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Saint Ignatius of Antioch Episcopal Church

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The First Sunday after the Epiphany: The Baptism of Our Lord
January 10, 2021

Father in heaven, who at the baptism of Jesus in the River Jordan didst proclaim him thy beloved Son and anoint him with the Holy Spirit: Grant that all who are baptized into his Name may keep the covenant they have made, and boldly confess him as Lord and Saviour; who with thee and the same Spirit liveth and reigneth, one God, in glory everlasting. Amen.

Isaiah 42:1-9
Acts 10:34-38
Mark 1:7-11

When I wrote to you on Wednesday evening as events at the Capitol were unfolding, and again on Thursday morning, I sent you words of love that I hope were reassuring. In times of crisis it is essential to remind us all how much God loves and cares for each and every one of us, that we are members of something larger than our selves and are bound inextricably to one another in and through God in Christ.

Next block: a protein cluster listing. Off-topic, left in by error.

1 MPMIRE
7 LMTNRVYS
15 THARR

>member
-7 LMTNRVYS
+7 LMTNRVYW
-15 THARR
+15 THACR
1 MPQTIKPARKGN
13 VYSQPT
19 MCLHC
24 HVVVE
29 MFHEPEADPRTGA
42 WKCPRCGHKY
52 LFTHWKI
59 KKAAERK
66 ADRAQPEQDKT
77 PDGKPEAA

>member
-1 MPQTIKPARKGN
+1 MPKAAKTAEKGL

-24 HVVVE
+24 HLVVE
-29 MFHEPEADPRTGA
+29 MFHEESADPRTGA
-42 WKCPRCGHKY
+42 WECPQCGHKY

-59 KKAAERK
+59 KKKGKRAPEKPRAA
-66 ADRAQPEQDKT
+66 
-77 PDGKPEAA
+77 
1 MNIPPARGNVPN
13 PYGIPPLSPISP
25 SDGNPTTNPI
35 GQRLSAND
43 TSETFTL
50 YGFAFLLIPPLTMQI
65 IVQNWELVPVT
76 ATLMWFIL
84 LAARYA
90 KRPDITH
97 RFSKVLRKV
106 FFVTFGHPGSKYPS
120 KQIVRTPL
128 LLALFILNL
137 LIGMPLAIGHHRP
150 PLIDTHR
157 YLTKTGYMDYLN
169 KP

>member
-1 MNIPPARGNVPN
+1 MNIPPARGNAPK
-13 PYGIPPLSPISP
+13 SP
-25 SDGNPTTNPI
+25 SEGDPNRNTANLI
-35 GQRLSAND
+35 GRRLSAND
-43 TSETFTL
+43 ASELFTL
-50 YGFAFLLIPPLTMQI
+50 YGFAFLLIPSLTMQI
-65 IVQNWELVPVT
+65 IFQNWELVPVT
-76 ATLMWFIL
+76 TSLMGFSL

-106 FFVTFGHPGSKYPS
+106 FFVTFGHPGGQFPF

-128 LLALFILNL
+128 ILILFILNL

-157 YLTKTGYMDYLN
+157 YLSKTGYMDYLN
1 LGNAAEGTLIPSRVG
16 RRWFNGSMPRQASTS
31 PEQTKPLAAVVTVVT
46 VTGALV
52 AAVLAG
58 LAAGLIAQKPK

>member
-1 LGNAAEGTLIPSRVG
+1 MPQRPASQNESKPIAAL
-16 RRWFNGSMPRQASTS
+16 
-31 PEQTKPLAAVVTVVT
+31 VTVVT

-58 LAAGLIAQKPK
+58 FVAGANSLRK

At the heart of that message is our confidence in God’s power, moreover in God’s authority over the powers of the world and of the Cosmos, and in what that promises for us. Nowhere is this more clearly revealed to us than in Jesus’ own baptism in the River Jordan at the hands of John the Baptist, which we celebrate today. This year, we hear Mark’s version of the story, and on the face of it, there isn’t much to it. Typically for Mark, he moves us along at a snappy pace and we have the sense that if we blinked we might have missed it. Nevertheless, Mark’s account tells us all we need to know.